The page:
The Calvary in Füssen Füssens most beautiful viewpoint
Like many people of Füssen today, King Ludwig II liked to travel to Calvary on the Station Trail – for the last time on Good Friday in the year of his death in 1886 – and it is said that he prayed in black at all 14 stations. The Füssen Calvary combines religion, nature and art (so-called “Nazarenes”) in a special way. Calvary was built in the 19th century following the initiation of Johann Baptist Graf, then pastor of Füssen. Fortunately, at that time, in 1837, Crown Prince Max had Hohenschwangau Castle rebuilt by the architectural and theatrical painter Domenico Quaglio (1787-1837) in the neo-Gothic style. Many painters found work in the castle and later in the design of the chapels. King Maximilian and his wife Marie were generous supporters in the construction of the Füssen Calvary. The summit chapel was designed so that the lighting could be seen from it inside Hohenschwangau Castle.
As already mentioned there are 14 stations. The ascent takes about half an hour. During the ascent from the “Frau-am-Berg Church”, take time for the small chapels on whose altarpieces Christ’s Passion is traced. With the Kalvarienberg summit you reach one of the best photo points for the old town of Füssen and the royal castles of Neuschwanstein and Hohenschwangau. From the viewing platform you can now descend to the Schwansee on the opposite side. The Swan Lake Park with its species-rich flower meadows, where rare orchids can be found, stretches around the Swan Lake. On the way back via Königssträssle you can make stops at the Ziegelwies Forest Adventure Centre and the Lechfall. Route variant from Schwansee: via the Fischersteig and the Alpenrosenweg to the Forest Adventure Centre.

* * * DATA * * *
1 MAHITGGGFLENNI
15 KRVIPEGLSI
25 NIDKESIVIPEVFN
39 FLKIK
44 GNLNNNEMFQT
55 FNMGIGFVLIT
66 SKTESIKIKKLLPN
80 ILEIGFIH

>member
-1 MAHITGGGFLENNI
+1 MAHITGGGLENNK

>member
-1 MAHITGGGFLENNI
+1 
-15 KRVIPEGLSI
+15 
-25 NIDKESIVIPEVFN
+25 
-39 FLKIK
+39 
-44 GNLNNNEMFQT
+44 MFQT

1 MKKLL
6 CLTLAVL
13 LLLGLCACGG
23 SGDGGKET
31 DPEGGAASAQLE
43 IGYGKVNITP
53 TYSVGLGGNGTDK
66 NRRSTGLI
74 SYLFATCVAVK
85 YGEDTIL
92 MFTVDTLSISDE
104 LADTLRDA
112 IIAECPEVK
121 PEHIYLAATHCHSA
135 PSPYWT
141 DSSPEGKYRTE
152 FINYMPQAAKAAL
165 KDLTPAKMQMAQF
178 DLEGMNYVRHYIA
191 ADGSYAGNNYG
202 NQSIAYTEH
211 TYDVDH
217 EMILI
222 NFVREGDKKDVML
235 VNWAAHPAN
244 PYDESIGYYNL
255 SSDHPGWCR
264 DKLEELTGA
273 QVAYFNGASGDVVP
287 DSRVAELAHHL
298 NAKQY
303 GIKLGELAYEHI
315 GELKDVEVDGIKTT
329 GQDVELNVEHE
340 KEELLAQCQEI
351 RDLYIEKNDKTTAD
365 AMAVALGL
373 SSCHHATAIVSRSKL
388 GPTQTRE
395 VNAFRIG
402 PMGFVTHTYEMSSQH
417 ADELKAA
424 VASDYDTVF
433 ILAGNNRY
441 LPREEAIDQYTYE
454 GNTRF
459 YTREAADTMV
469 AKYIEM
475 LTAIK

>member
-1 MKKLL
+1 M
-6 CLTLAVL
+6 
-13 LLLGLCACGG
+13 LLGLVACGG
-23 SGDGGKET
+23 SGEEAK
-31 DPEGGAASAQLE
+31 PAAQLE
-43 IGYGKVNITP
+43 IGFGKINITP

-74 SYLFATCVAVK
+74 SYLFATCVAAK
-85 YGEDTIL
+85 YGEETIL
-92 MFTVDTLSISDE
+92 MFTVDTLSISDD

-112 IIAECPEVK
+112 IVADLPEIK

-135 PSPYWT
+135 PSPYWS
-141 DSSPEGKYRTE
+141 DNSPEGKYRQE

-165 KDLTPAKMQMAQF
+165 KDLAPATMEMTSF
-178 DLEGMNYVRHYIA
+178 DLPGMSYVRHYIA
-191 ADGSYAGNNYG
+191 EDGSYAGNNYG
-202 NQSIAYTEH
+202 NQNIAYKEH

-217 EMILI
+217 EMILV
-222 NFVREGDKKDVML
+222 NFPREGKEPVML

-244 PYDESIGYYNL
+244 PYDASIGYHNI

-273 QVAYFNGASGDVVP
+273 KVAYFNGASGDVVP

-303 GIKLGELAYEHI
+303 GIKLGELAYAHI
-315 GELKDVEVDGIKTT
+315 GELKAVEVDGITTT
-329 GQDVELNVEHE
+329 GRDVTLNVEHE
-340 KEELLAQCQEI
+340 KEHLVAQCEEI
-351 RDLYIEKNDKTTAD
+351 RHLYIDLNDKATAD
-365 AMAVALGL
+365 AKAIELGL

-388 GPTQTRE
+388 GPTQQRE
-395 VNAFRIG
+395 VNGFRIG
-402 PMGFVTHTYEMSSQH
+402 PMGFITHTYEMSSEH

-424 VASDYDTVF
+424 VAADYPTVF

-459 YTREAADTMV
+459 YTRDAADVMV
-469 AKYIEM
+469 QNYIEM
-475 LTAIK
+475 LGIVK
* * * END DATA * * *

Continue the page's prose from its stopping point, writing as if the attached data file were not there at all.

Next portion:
Parking: Parking at Lechfall.